As seen below, the drivers were crossed around 1200 Hz in order to try getting rid of the terrible 215GMF performance between 1 and 2 kHz. A rather rugged decline is seen for the Supravox and somehow this still appeared to colour the overall presentation. Vocals, again, were the problem, so the project was ditched.

I don't have the Neos any more and will try to mate the tweaked Supra with a tweeter fitted with a waveguide, providing sufficient sensitivity and allowing a reasonably low point of crossover. You don't find many domes with 95-96 dB sensitivity, if any, of reasonable quality. We have to use acoustic amplification, ribbons or compression drivers fitted with horns.

Left: Individual and summed response of drivers from crossover.
Right: Fountek NeoPro5i on the same baffle without crossover. Excellent performance.

Supravox 215GMF + JBL LE26-waveguide

Having done the 215GMF mods, I tried an old JBL LE26 tweeter, which I've found to be an excellent treble driver, having an unusual 94-95 dB sensitivity. JBL seems to have solved the 13 kHz peak problem from the former LE25. The four LE26s I have for the moment, do not exhibit this problem and fitted with a modified Monacor waveguide, we gain an extra 5-6 dB sensitivity around the point of crossover, reducing distortion significantly. The best L26 I have go straight to 17 kHz. Not bad for an old conical paper coned tweeter. I quickly made a plywood faceplate for the LE26, not particular nice, but it works and fits in on top of the 215GMF in my Tannoy cabs as seen below.
The usual measurements were made, and LspCAD helped in getting a crossover working with a point of crossover around 2.3 kHz. There's still some dip from the Supra right above 1 kHz, but nothing that could disturb my peace from this arrangement. The LE26 fitted with a waveguide is so good I wish I could find a similar tweeter for my other high-efficiency projects. But this driver is only to be found on eBay from time to time.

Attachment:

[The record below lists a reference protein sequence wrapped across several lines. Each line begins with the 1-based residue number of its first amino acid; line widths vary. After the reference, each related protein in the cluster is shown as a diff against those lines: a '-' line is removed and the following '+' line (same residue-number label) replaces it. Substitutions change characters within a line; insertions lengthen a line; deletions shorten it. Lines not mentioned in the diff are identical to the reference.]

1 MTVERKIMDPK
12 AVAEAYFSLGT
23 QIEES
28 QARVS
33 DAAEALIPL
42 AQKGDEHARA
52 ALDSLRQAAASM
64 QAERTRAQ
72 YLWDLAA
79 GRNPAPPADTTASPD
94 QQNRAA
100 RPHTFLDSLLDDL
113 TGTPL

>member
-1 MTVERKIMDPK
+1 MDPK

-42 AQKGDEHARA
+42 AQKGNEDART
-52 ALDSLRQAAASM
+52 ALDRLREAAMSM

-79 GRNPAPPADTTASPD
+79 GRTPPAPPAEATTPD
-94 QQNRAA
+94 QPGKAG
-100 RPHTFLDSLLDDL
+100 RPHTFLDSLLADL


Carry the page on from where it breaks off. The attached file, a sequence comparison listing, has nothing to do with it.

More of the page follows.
Simulated - and fine-tuned - crossover for the two-way set-up.
An impressive 96-97 dB/2.8V seems to the results - and so it feels when connecting to
the amplifier. This speaker really doesn't need a lot of power. 5-10 watts will do.

Left: Two of my best LE26 drivers with flat faceplate. The LE26 comes with a slightly convecs faceplate, not as good as a flat faceplate. Simply turning the faceplate upside down, provides a better response.
Right: My first two LE26s fitted with the modified Monacor waveguide. At 2-3 kHz we reach a 100 dB sensitivity. The impedance of the LE26 is on the low side, 4-5 ohms.

Left: Impedance of LE26 and 215GMF in Tannoy test cab. Right: SPL from drivers in cabinet.

Individual and summed response of drivers driven from crossover network.

I played this set-up for quite some time and there are pros and cons. It can play enormously loud - and it hard not to do so. Acoustic Live from Nils Lofgren was on the CD-player many times and impressed quite a few visitors. The speed, the transient attack is phenomenal. Even vocals are handled reasonably well. The treble is so good, it's become my first choice in all my high-efficiency experiments. The 215GMF is not un-coloured and I guess an optimised cabinet could lift its performance even further. I'm thinking of the designs from Decware: The NFX design might be an option for the 8" Supravox drivers combined with the LE26-waveguide.